Skyscraper movie poster


In theaters July 13, 2018


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Directed by:

Starring: ,

Acrophobes beware – you may want to sit SKYSCRAPER (2018) out.

Will Sawyer (Dwayne Johnson) has put the pieces of his life back together after a hostage situation went sideways many years prior. He’s head of his own private security firm and he’s been tapped to evaluate The Pearl, the world’s tallest skyscraper, and her multi-layered security and fires suppression systems. Will and his family currently occupy the Pearl in one of its residential apartments, part dry run, part hands-on inspection. He has a beautiful, fearless wife (Neve Campbell) and cute as a button twins (McKenna Roberts and Noah Cottrell) and despite his missing a leg, his life seems super sweet. He’s handed the keys to the building in the form of a tablet for its final test when everything goes sideways. Scary men with foreign accents are plotting and scaring the children and beautiful Asian women (Hannah Quinlivan) shoot people in the head with seductive smiles and awesome hair. When the building catches fire and all of the fancy suppression systems fail, Will needs to fight his way back into the building to save his family.

Look, this setup is easy as pie to deconstruct and the bad guys aren’t hard to spot, but you’re not watching a Dwayne Johnson movie for its layered plot points. You’re here for the action and the drama and the apocalypse-level crimes being committed. You’re here to watch Dwayne Johnson jump, punch, kick, and wise-crack his way out of a situation. He plays guys like us (if we were 6’5, built like professional wrestlers, and had charming smiles) put into impossible situations and uses his smart brains to puzzle his way into new more complicated puzzles.

It’s rather fun to watch.

Yes, Johnson is this generation’s Bruce Willis.  Are his action films formulaic? Well, sure, but they aren’t (mostly) stupid. This can be absolutely be seen as a remake of Die Hard (1998), but honestly, who cares? They’re wildly entertaining and thrilling to watch. Rampage (2018), Jumanji (2017), I’ll even concede The Fate of the Furious (2017) – you grab your popcorn, settle back and enjoy the ride. Some of the softer moments may be a little heavy-handed feel a little feel-good-preachy, but inserting a little schmaltz for the feels is perfectly fine. It makes the crazy stuff Johnson puts himself through feel human and real- even though jumping from a crane to a broken window several dozen feet could totally happen.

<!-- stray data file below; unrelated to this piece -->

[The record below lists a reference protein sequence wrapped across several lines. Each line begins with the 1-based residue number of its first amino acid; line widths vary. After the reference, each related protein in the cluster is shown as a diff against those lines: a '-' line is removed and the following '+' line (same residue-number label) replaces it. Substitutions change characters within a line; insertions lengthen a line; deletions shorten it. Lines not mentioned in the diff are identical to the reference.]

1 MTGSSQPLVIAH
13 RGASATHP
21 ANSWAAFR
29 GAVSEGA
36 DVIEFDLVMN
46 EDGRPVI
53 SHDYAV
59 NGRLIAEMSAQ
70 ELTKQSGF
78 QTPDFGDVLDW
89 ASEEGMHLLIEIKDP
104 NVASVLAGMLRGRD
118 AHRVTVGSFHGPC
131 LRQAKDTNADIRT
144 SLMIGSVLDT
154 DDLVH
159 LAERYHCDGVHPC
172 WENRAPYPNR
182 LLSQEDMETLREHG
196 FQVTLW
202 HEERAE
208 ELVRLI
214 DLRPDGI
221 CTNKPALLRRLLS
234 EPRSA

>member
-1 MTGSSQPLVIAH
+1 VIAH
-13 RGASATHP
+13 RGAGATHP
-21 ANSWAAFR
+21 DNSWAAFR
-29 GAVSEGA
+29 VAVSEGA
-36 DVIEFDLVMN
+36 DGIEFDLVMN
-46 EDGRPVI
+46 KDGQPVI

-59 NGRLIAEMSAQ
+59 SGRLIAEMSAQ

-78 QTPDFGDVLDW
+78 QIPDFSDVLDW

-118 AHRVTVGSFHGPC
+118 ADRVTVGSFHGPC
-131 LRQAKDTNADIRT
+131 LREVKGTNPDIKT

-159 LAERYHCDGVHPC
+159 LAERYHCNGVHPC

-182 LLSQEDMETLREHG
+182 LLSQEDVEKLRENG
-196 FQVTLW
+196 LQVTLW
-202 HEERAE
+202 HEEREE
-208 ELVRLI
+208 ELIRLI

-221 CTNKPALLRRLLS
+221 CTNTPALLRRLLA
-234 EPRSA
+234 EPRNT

I mean, it could, right?

I was super excited to see Neve Campbell playing an adult not running from a serial killer in a mask. I know she’s been in House of Cards and other stuff that should peel away her Scream (1996, 1997, 2000, 2011) franchise character of Sydney, BUT it’ll never happen. If Will’s Rescue Team member Ben looks familiar, you’re probably recognizing Pablo Schreiber from Den of Theives (2018) and as Mad Sweeney in American Gods (Starz, 2017). It’s a solid cast all around and it absolutely elevates what could be a tired action film onto something rather exciting.

The special effects for Skyscraper are incredible and relentless and several sequences do terrible things to your constitution. Running, jumping, fire chaos, mirror, and the view of Hong Kong from 200 stories up. If you’re afraid of heights, and I mean the kind of fear where you hyperventilate while standing at the top of your back porch stairs, maybe Hotel Transylvania 3 is more your speed. I can’t imagine watching this in 3D, but I absolutely recommend it for the stomach-dropping thrill ride you didn’t get from Jurassic World: Fallen Kingdom (2018) (there I said it).

Skyscraper (2018) is rated PG-13 for mild swears, explosions, bad guys with guns, a helicopter sequence that made me duck, a raging inferno, stupid ridiculous heights, and women kicking the crap out of each other.

Skyscraper is streaming now on the following services:
Movie Reelist Contributor: MontiLee Stormer
MontiLee Stormer is a writer of horror, dark and urban fantasy. She’s also is a troublemaker, concocting acts of mayhem and despair for her own selfish pleasure. An avid movie watcher, she prefers horror but will see just about anything if you're buying. Poltergeist (1982) is her favorite movie and she actively hates The Shining (1980) due to its racism, misogyny, the butchering of the source material. She could host a TEDtalk on this single subject. Writing about herself in the third person is just a bonus.

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